Native Ecosystems further argues that the temporal and geographical proximity of the projects requires they be considered together. Although the Whitetail and Phoenix project areas abut one another, the Whitetail Project entails salvage of 250 acres across a 5,288–acre area, AR8897, 8949, while the Phoenix Project entails salvage of 250 acres across a 1,696–acre area, AR12156. The closest cutting units are a quarter-mile apart. And, while the roadside salvage occurred in the same area, it was in part based on roadside hazard tree removal and had different project purposes. AR12083–84, 12060–61. Nevertheless, Native Ecosystems' concerns were generally met during the scoping process, which "addresses the risk that similar salvage projects, over both time and geographic areas, will cause significant cumulative impacts on the environment." Colorado Wild, Heartwood v. U.S. Forest Serv. , 435 F.3d 1204, 1221 (10th Cir. 2006). These same regulations "preclude the breaking down of projects into small component parts to avoid cumulative significance." Id. (citing 40 C.F.R. § 1508.27(b)(7) (in evaluating the significance of impact, an agency must consider "[w]hether the action is related to other actions with individually insignificant but cumulatively significant impacts ... Significance cannot be avoided by ... breaking [a project] down into small component parts")); see also 68 Fed. Reg. 145, 44604 (July 29, 2003) ("[S]egmenting a larger project into smaller projects in order to meet the acreage requirements and be considered under these [categorical exclusions] is contrary to Forest Service guidance."); see also Utah Envtl. Cong. v. Bosworth , 443 F.3d 732, 741 (10th Cir. 2006) (explaining that collective impacts from a large number of small projects are addressed by the "extraordinary circumstances" safety valve). Here, the Forest Service addressed the cumulative effects of the Project. The sufficiency of that analysis is discussed below.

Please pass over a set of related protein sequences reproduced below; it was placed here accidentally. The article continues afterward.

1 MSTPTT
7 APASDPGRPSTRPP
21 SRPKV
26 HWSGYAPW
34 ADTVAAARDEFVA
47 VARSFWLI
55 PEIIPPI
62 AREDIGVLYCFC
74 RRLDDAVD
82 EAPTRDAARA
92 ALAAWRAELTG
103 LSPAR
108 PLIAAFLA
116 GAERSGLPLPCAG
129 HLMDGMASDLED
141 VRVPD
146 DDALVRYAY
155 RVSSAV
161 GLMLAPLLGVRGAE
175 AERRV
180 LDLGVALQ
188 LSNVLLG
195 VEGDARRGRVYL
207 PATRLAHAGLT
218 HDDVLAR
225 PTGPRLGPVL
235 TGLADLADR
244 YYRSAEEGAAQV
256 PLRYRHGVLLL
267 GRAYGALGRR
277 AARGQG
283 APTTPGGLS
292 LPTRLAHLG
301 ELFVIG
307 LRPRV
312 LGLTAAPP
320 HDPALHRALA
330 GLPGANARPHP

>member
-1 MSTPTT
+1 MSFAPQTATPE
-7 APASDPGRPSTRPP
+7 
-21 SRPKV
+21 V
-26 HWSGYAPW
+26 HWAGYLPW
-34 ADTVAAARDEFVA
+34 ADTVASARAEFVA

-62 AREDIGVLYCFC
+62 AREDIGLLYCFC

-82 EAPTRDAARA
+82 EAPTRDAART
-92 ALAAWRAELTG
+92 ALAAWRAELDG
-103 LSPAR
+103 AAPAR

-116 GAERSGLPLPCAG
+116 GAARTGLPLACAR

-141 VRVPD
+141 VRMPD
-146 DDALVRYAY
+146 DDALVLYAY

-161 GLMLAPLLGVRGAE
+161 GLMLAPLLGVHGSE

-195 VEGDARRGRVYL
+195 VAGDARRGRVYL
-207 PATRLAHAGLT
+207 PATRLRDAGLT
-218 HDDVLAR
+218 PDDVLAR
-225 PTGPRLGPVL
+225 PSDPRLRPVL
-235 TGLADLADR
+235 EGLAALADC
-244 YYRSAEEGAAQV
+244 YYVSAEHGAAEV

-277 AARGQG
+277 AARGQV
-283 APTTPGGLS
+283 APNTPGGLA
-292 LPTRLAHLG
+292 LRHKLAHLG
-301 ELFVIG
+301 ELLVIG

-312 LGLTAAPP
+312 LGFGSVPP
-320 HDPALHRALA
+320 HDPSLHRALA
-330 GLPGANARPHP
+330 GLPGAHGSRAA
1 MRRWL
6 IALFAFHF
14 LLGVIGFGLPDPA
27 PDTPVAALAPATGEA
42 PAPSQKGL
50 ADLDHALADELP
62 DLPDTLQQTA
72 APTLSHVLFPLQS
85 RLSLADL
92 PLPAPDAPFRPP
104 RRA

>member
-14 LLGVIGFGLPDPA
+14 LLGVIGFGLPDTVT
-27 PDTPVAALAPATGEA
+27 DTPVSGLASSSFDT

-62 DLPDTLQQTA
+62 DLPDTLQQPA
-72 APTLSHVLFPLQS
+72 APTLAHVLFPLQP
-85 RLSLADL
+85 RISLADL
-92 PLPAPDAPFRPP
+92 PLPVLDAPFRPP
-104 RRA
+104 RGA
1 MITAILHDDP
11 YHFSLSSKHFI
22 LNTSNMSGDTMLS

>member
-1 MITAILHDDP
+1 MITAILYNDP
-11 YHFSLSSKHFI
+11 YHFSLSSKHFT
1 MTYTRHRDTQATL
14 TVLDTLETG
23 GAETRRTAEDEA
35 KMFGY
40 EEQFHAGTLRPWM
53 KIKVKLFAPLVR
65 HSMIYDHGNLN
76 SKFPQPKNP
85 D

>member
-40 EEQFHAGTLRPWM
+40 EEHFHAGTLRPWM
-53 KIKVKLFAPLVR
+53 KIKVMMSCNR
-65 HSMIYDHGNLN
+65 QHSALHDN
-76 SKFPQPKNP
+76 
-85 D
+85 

B. Cumulative Effects
NEPA allows a federal agency to adopt a categorical exclusion for a "category of actions which do not individually or cumulatively have a significant effect on the human environment." 40 C.F.R. § 1508.4. A "cumulative impact" "is the impact on the environment which results from the incremental impact of the action when added to other past, present, and reasonably foreseeable future actions." 40 C.F.R. § 1508.7. "Significance exists if it is reasonable to anticipate a cumulatively significant impact on the environment." 40 C.F.R. § 1508.27(b)(7). Native Ecosystems' challenge to the Forest Service's cumulative effects analysis is two-fold. First, Native Ecosystems insists the existence of cumulative effects, however minor, mandates the preparation of an EA. Second, Native Ecosystems argues that the agency's conclusion that there were no significant effects or uncertainty of effects was arbitrary and capricious.
Calling this a "case of first impression," Native Ecosystems first argues that once the Forest Service determines that a proposed Category 13 timber sale will have cumulative effects on the environment, as is the case here, it is required to prepare an EA to study and analyze the potential significance of those cumulative effects. See AR2209, 2212–13, 8878 (recognizing impact on black-backed woodpeckers); AR2214 (recognizing that the Project will have "minimal" cumulative effects on black-backed woodpeckers). But, the mere existence of cumulative effects does not mandate an EA. An EA is required only if there will be significant effects or there is uncertainty as to whether the cumulative effects of the proposed action will be significant. 36 C.F.R. § 220.6(c).